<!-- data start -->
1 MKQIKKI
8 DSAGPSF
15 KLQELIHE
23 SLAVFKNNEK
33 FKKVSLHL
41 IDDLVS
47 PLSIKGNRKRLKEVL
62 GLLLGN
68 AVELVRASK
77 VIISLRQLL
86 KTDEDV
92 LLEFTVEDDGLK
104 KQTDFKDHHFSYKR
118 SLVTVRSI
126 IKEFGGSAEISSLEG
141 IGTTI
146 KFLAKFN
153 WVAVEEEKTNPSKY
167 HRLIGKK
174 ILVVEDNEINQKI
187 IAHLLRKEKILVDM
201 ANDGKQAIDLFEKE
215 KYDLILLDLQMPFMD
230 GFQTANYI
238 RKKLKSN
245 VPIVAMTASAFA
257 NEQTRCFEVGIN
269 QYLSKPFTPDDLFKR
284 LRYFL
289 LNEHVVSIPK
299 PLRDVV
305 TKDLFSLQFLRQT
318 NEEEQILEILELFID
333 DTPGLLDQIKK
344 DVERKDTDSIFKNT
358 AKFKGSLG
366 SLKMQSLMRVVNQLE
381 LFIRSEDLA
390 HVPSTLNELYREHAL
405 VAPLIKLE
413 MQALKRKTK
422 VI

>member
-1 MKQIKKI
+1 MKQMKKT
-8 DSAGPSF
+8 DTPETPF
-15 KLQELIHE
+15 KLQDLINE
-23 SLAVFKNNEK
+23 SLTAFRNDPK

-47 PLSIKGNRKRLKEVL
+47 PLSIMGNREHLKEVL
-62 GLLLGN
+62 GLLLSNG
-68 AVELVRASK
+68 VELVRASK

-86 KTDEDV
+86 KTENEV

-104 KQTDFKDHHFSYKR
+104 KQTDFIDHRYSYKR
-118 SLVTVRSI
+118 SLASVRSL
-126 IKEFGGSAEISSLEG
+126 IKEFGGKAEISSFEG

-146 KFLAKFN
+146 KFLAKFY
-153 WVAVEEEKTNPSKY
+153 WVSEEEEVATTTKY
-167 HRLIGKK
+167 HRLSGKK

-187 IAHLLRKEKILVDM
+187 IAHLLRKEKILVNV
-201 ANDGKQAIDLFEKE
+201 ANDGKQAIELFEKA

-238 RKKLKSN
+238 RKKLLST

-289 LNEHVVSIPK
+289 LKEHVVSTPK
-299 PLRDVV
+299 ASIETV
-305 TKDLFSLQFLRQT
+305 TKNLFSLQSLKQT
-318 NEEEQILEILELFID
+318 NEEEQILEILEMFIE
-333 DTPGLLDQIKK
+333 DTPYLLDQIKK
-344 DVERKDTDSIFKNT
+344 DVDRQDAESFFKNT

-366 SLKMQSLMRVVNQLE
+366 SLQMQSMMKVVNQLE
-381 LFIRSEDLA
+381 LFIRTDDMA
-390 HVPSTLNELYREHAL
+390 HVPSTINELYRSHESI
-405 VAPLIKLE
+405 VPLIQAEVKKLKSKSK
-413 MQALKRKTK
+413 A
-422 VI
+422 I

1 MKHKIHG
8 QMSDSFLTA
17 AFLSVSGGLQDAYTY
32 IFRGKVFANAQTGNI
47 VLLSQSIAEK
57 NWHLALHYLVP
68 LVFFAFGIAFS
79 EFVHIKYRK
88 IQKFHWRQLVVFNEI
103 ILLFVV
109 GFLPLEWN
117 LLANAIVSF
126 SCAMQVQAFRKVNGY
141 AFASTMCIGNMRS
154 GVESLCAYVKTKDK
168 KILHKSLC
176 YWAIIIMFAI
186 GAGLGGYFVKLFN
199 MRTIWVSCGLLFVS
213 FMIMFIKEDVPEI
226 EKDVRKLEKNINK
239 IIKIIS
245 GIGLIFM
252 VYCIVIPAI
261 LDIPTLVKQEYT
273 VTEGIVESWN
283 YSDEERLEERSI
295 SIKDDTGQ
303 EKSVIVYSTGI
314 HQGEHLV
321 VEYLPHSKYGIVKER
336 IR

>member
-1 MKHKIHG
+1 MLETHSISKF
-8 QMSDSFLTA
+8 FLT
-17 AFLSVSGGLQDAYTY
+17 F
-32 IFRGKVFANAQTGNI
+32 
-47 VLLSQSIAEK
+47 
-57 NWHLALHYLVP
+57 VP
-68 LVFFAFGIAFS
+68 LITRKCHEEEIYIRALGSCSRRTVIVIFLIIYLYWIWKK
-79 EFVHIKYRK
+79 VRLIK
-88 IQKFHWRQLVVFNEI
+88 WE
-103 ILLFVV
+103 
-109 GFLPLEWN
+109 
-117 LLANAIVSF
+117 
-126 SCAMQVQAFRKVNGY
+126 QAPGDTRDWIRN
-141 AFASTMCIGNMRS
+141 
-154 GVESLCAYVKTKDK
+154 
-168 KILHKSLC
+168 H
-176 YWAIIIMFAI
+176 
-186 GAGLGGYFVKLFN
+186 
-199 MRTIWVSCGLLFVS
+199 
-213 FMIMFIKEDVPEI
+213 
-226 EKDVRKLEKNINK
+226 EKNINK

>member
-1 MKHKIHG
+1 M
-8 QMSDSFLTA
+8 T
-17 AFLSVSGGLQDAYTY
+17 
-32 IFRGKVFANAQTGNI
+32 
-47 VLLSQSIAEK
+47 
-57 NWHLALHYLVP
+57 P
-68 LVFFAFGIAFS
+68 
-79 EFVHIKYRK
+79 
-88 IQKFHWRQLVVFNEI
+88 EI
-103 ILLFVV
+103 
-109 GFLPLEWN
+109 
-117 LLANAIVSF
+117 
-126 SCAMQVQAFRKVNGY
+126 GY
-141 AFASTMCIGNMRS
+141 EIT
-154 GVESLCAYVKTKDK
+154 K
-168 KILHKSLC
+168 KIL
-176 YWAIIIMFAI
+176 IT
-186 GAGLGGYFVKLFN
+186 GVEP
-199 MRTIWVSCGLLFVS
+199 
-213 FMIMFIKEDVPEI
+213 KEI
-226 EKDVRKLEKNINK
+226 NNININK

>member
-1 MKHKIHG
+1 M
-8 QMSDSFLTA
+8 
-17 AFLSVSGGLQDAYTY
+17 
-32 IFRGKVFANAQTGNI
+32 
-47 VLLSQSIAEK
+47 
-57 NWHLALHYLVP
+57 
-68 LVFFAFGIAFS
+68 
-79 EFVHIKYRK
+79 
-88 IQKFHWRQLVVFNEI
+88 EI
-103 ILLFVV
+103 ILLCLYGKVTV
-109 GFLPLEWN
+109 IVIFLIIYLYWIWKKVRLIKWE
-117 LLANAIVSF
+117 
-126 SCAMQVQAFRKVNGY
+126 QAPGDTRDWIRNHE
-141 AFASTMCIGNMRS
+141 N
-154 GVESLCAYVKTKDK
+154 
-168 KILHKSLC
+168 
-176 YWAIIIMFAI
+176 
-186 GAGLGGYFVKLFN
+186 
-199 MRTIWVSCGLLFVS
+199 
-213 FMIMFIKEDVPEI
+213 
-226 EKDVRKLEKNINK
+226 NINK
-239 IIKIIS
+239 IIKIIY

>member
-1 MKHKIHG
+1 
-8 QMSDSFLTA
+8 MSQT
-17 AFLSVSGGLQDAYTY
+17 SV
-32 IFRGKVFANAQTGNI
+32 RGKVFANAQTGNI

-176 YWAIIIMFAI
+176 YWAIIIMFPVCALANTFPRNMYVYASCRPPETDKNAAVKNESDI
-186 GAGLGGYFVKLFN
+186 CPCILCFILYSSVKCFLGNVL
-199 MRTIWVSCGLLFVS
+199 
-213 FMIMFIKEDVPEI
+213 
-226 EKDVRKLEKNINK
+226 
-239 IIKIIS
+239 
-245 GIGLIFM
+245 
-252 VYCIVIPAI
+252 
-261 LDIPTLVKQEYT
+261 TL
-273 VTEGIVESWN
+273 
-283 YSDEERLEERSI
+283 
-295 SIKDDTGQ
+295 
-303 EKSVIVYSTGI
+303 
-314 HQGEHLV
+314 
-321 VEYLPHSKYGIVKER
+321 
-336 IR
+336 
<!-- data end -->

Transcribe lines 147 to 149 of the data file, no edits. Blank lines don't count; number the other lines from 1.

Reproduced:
-68 LVFFAFGIAFS
+68 LITRKCHEEEIYIRALGSCSRRTVIVIFLIIYLYWIWKK
-79 EFVHIKYRK